Sunday, October 24, 2010

A Very Mary Sunday

First off, (I mean after the usual Sunday stuff, like translating for Natalia, a Russian sister in the family ward Relief Society), I was asked to give a talk in sacrament meeting. Don't get me wrong--not a problem. I love public speaking. This time, though, in addition to just mulling and then writing and outline and then winging it from the pulpit, I decided to try something new and actually write the talk down. Once, when I was a sophomore, someone asked me for a copy of my talk and I was obliged to admit that it was notes on a napkin. Not that I'm cocky enough to expect my 10 minute talk to go into circulation, but I wondered if I might experiment with the Spirit and seek the right words at my kitchen table in front of a computer, instead of the chapel in front of the congregation. Granted, this took a lot more time, hemming and reading aloud, trying to figure out the correct diction, but the plus side was, when, after the first speaker rambled just a little, the second speaker (who was actually quite remarkable and--I might add--working from an outline on a scratch piece of paper) went and then we sang all verses of "I Believe in Christ" and there was a high councilman on the stand who might be announced as a surprise speaker at all times, I was glad to have an excuse to stick to the length I had prepared.

It went well. I tried not to just read, but look up, and I did almost cry, but hopefully I didn't come across as overly emotional and afterwords, everyone told me how much they liked it. I never know what to say. "Thank you," of course, but then, I prayed a lot and I care about the subject--home and visiting teaching. So I tried to say something like, "Well, I worry about it." Home and visiting teaching, that is, and not speaking in church. Of course this leaves all my visiting teachees to feel like now I need to deliver the goods.

Then Sunday School where I tried desperately not to talk too much without looking like I wasn't supporting the teacher. Hard balance to walk.

Then Relief Society, where I wasn't anxious at all about the long announcements--for this one, too, I had prayed and prepared, but I was expecting plenty of sharing. Mostly we just read the story of the creation, shared what things we had done this week that we could "see it was good," and then I read a quote from Elder Holland's most recent conference address. I gave them a handout with "homework" encouraging them to see what they're doing right and not get overwhelmed and bore the testimony I had, although a little conscious of how often I've done this already. Then we moved the chairs back out of a circle and went home.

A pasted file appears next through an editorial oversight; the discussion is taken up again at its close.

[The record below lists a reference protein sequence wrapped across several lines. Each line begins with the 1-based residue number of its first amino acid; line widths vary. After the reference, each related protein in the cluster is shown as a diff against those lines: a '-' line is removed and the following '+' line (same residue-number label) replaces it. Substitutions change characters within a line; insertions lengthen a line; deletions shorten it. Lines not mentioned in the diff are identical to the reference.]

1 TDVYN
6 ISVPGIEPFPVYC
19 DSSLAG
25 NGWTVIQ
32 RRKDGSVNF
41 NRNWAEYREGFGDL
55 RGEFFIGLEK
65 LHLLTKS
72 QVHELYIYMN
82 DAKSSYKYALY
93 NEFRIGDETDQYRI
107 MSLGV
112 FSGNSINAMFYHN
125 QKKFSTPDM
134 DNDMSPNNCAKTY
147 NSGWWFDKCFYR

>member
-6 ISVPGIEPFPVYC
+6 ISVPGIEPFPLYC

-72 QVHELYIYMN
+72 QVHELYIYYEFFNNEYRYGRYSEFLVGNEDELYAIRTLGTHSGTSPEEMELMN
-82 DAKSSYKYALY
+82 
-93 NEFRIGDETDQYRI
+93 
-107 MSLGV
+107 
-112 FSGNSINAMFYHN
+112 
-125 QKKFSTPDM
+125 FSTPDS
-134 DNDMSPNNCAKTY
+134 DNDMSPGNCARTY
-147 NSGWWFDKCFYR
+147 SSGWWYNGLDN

I don't teach again for 3 weeks. Hopefully by then they have regained their taste for me.

Thursday, October 14, 2010

Aunty Mary's Guide to Being Sick


1. Stay home.

2. Sleep a lot.

3. Drink tons of fluids. (what else can you drink? morphasolids?) I favor hot herbal tea, crystal light, a couple of those truly nasty Airborne things.

4. Get better.







(5. Play four hours of Plants vs. Zombies.)

Thursday, October 7, 2010

In Praise of "In Praise of Folly"

I remember Erasmus as an European-history-question answer, but I had never really read his stuff until this last week. And now I have another dead man crush. As you might suspect, In Praise of Folly praises folly. (Well, aside from a side-jot to satirize religious hypocrites.) But folly's become a bit of a bosom-pal of mine recently, now that I'm letting myself be foolish in important ways. Erasmus I ain't, but here's my own addendum to the praise of folly.

1-Folly makes me audacious.

It's folly that keeps me from "keeping my fool mouth shut" when meeting influential people. It's folly that made me track Walter Benn Michaels to where he was eating lunch and folly made my little first-year-graduate-student self challenge his economic assumptions. Folly made me submit to journals way above me, conferences I don't belong in, contests I can't win, and positions I'm not qualified for. And though there's been plenty of falling on my face, now and again folly makes me more successful than I could have foolishly imagined.

2-Folly makes me happy.

I'm weird, but I like me. Yes, maybe I whistle a little when I walk to my car. Maybe I spent $20 and a weekend to paint the classroom I'll teach in for one semester. Maybe I went swimming at 10:00 pm in October, trying stunts like an underwater cartwheel or keeping one foot aloft, like a mast to the stars. Maybe I dissected an owl pellet on my lunch break, cutting it open with a plastic fork to look for the small bones of animals. But you know what? I had a good time. Folly might not be suave or graceful or societally normal, but I got joy from it.

3-Folly gives me room for faith.

"Choose faith," Elder...who? Cook? Christofferson? One of them...said. Sometimes it doesn't make sense right now, but choose faith. Erasmus gets at this at the end of his book: the wisdom of men is foolishness to God, but also the seemingly foolishness of God (I mean, "love your enemies"--really?) is actually the wisest thing men can think. My criticisms may yet prove foolishness, so allowing myself to be considered foolish may create future, eternal wisdom.

All of this is to say, I'm trying not to take myself so seriously here. Sometimes, as a first-semester PhD candidate, and as a new member of a single adult ward (with plenty of Mormon Venuses and Mormon Athenas), I wonder if I don't come off as ridiculous, as utterly foolish even. Erasmus suggests that's not such a big deal. And that's why I love him.